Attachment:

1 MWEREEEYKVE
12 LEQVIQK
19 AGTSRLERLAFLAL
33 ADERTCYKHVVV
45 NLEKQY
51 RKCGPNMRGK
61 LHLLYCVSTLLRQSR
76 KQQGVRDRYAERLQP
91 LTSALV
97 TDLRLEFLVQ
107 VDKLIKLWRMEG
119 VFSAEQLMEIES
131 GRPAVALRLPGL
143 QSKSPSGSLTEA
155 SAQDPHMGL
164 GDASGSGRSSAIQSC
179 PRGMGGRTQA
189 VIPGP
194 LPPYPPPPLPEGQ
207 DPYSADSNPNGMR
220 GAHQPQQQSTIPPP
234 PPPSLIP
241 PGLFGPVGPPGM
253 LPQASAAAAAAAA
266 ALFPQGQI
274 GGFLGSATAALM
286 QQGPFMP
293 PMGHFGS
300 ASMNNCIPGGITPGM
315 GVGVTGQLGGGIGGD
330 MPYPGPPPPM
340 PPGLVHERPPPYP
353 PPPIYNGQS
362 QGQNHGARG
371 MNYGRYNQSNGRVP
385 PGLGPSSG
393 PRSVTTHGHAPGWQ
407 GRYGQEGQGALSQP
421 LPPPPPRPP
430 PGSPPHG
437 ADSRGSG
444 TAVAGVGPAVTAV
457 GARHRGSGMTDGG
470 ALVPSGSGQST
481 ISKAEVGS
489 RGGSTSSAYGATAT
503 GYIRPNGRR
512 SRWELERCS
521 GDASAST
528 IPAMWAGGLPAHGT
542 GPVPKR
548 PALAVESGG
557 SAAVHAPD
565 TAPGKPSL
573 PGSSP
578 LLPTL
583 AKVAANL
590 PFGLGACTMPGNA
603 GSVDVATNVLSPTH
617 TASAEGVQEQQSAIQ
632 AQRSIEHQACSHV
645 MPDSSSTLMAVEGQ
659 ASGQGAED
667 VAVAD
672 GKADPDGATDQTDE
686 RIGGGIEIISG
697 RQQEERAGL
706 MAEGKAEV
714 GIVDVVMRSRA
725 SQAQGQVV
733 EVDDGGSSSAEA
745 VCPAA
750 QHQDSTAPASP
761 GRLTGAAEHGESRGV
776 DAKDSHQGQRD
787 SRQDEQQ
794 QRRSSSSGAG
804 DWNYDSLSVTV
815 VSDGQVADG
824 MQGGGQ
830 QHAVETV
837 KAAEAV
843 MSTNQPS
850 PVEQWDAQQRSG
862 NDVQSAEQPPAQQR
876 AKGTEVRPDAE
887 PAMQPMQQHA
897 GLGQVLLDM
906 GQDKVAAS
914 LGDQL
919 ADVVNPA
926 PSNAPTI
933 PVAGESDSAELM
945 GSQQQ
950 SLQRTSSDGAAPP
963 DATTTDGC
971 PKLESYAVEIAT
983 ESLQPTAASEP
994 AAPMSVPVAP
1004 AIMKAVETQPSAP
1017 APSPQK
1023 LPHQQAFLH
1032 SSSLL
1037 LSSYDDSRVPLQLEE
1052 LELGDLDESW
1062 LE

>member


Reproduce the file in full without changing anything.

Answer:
1 MWEREEEYKVE
12 LEQVIQK
19 AGTSRLERLAFLAL
33 ADERTCYKHVVV
45 NLEKQY
51 RKCGPNMRGK
61 LHLLYCVSTLLRQSR
76 KQQGVRDRYAERLQP
91 LTSALV
97 TDLRLEFLVQ
107 VDKLIKLWRMEG
119 VFSAEQLMEIES
131 GRPAVALRLPGL
143 QSKSPSGSLTEA
155 SAQDPHMGL
164 GDASGSGRSSAIQSC
179 PRGMGGRTQA
189 VIPGP
194 LPPYPPPPLPEGQ
207 DPYSADSNPNGMR
220 GAHQPQQQSTIPPP
234 PPPSLIP
241 PGLFGPVGPPGM
253 LPQASAAAAAAAA
266 ALFPQGQI
274 GGFLGSATAALM
286 QQGPFMP
293 PMGHFGS
300 ASMNNCIPGGITPGM
315 GVGVTGQLGGGIGGD
330 MPYPGPPPPM
340 PPGLVHERPPPYP
353 PPPIYNGQS
362 QGQNHGARG
371 MNYGRYNQSNGRVP
385 PGLGPSSG
393 PRSVTTHGHAPGWQ
407 GRYGQEGQGALSQP
421 LPPPPPRPP
430 PGSPPHG
437 ADSRGSG
444 TAVAGVGPAVTAV
457 GARHRGSGMTDGG
470 ALVPSGSGQST
481 ISKAEVGS
489 RGGSTSSAYGATAT
503 GYIRPNGRR
512 SRWELERCS
521 GDASAST
528 IPAMWAGGLPAHGT
542 GPVPKR
548 PALAVESGG
557 SAAVHAPD
565 TAPGKPSL
573 PGSSP
578 LLPTL
583 AKVAANL
590 PFGLGACTMPGNA
603 GSVDVATNVLSPTH
617 TASAEGVQEQQSAIQ
632 AQRSIEHQACSHV
645 MPDSSSTLMAVEGQ
659 ASGQGAED
667 VAVAD
672 GKADPDGATDQTDE
686 RIGGGIEIISG
697 RQQEERAGL
706 MAEGKAEV
714 GIVDVVMRSRA
725 SQAQGQVV
733 EVDDGGSSSAEA
745 VCPAA
750 QHQDSTAPASP
761 GRLTGAAEHGESRGV
776 DAKDSHQGQRD
787 SRQDEQQ
794 QRRSSSSGAG
804 DWNYDSLSVTV
815 VSDGQVADG
824 MQGGGQ
830 QHAVETV
837 KAAEAV
843 MSTNQPS
850 PVEQWDAQQRSG
862 NDVQSAEQPPAQQR
876 AKGTEVRPDAE
887 PAMQPMQQHA
897 GLGQVLLDM
906 GQDKVAAS
914 LGDQL
919 ADVVNPA
926 PSNAPTI
933 PVAGESDSAELM
945 GSQQQ
950 SLQRTSSDGAAPP
963 DATTTDGC
971 PKLESYAVEIAT
983 ESLQPTAASEP
994 AAPMSVPVAP
1004 AIMKAVETQPSAP
1017 APSPQK
1023 LPHQQAFLH
1032 SSSLL
1037 LSSYDDSRVPLQLEE
1052 LELGDLDESW
1062 LE

>member